Horrible to Contemplate


I’ve been reading a Penguin collection of short stories by Thomas Ligotti, Songs of a Dead Dreamer and Grimscribe, after noticing the author’s other titles categorized near my own Here’s To My Sweet Satan in some Amazon algorithms.  Ligotti has lately established a reputation in the field of horror fiction as one of the most inventive exponents of the genre, and what I’ve perused so far bears this out:  his themes and style recognizably continue the traditions of previous masters, while taking the literature to new depths of cosmic darkness.

Ligotti’s work shows ancestral roots in the refined alienation of Edgar Allan Poe, with the eloquent voices of the artists, academics, and loners cast as his narrators and protagonists; critics have compared his bleak absurdities to those of Franz Kafka, but I see stronger parallels to the sly constructions of Vladimir Nabokov.  The stories in Songs of a Dead Dreamer and Grimscribe are rarely as settled into domestic realities as Shirley Jackson’s, although they demonstrate some of Jackson’s feel for the ways in which the veneer of ordinary life can be pierced by the irrational and the uncanny.  Stephen King has occasionally experimented with surrealism, but King is more grounded in (or by) documentary Americana than the imaginary lands and anonymous urban settings of Ligotti narratives like “Dr. Locrian’s Asylum,” “Masquerade of a Dead Sword:  A Tragedie,” “The Music of the Moon,” and “Vastarien.”  And I thought I detected hints of M.R. James in Ligotti’s technique, whereby the crucial terrors appear in the merest phrase or sentence, going almost unnoticed until their visceral shock sinks in, as in “The Troubles of Dr. Thoss,” or “The Cocoons.”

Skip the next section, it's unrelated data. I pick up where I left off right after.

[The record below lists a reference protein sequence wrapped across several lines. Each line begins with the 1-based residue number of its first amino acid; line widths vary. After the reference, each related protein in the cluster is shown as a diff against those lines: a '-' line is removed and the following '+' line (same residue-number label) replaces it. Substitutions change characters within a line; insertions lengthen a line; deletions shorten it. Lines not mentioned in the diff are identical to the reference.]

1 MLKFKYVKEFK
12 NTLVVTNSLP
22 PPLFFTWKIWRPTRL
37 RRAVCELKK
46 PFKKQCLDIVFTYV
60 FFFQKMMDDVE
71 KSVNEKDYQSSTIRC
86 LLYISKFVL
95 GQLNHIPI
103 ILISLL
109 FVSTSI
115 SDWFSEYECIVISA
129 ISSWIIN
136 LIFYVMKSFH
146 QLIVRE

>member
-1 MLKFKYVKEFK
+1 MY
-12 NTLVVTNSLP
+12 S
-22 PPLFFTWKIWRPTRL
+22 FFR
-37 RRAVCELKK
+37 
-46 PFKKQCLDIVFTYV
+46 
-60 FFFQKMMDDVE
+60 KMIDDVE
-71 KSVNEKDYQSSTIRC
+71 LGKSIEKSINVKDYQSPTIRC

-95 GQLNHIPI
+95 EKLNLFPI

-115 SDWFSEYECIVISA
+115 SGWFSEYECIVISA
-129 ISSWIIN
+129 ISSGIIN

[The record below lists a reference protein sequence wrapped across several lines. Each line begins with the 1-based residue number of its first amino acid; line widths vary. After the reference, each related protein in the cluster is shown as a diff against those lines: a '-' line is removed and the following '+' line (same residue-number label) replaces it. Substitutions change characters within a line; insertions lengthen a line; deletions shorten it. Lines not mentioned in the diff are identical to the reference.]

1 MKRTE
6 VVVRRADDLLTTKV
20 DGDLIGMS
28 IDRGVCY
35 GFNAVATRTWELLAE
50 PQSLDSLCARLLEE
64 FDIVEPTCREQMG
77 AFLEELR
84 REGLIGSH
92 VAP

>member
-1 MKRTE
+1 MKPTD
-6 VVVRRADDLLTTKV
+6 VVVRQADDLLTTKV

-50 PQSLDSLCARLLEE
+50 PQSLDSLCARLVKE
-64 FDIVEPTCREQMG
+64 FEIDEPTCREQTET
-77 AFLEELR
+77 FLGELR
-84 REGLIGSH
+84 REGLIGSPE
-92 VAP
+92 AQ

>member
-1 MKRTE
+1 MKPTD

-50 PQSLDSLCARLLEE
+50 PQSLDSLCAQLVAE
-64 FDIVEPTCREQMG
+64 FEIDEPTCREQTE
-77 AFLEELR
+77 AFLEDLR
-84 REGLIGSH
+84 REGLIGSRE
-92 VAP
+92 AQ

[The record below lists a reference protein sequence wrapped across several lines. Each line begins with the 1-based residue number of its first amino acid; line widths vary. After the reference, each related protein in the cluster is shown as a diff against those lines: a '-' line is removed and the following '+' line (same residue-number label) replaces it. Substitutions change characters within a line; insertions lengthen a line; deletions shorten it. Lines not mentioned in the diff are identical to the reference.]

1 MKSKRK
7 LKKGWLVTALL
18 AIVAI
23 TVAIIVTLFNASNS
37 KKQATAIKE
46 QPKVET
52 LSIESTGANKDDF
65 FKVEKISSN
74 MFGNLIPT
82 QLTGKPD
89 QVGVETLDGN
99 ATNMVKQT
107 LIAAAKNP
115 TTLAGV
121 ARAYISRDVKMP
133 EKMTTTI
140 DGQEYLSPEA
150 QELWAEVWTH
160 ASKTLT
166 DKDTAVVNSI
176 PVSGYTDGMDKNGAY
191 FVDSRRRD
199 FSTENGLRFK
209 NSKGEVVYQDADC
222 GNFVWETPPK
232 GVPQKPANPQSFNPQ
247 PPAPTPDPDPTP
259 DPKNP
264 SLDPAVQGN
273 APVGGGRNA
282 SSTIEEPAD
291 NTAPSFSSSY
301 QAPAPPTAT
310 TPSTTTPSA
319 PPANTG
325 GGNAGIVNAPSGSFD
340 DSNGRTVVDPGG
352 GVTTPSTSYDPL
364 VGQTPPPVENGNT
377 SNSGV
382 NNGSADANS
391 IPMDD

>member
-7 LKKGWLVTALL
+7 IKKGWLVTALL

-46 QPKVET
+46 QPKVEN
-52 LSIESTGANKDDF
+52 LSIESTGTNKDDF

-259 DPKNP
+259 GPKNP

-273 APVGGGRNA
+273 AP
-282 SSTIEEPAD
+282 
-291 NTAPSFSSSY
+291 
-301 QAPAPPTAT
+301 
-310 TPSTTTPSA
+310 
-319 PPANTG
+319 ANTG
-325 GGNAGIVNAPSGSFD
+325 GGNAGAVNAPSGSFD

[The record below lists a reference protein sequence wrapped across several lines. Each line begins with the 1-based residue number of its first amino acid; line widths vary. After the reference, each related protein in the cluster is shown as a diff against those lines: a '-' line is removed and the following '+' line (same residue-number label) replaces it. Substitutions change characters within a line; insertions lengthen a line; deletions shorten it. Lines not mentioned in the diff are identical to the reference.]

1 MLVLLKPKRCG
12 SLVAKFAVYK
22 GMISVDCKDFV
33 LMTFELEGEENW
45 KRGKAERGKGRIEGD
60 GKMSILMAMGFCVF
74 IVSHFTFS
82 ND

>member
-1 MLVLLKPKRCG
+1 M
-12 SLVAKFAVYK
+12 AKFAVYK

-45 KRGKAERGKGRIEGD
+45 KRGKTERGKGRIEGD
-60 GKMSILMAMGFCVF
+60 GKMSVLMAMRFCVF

The most obvious point of reference to Ligotti is H.P. Lovecraft: “The Last Feast of Harlequin,” for example, is dedicated to Lovecraft’s memory and tells of a small town with a strange history, in clear echoes of “The Shadow Over Innsmouth,” while “The Sect of the Idiot” has an epigram purportedly from Lovecraft’s invented Necronomicon.  “Nethescurial,” about a secret global cult, is a bit like “The Call of Cthulhu.”  Like Lovecraft, Ligotti writes of human beings perched precariously on tiny platforms of order within an insane universe, but Ligotti cranks up the adjectival nihilism beyond even Lovecraft’s infamously modified prose.  Passages of “Nethescurial” and “The Spectacles in the Drawer” are almost rhapsodic in their morbidity.

This device, in which awful concepts are invoked in more detail than the material awfulness that inspires them, can descend into cheap effect if the writer lacks the vocabulary and the diction to pull it off (even Lovecraft has been faulted for his overwrought language), but Ligotti’s skills are equal to his grand, grotesque task.  The pieces in Songs of a Dead Dreamer and Grimscribe will make delicious reading in coming months, when winter comes over the hemisphere and we are enveloped in a galactic vortex of malignity that churns around and through the wasteland of lifeless unreason we have named existence, the blind torrent of filth emptying down to a stagnant ocean of the loathsome gibbering sick, O unutterable black realms of fathomless infinity, all eternal midnight, how vast the swarming pestilence of foul decrepitude which must feast forever on our carrion souls –

Sorry about that.  I’ve been reading Thomas Ligotti.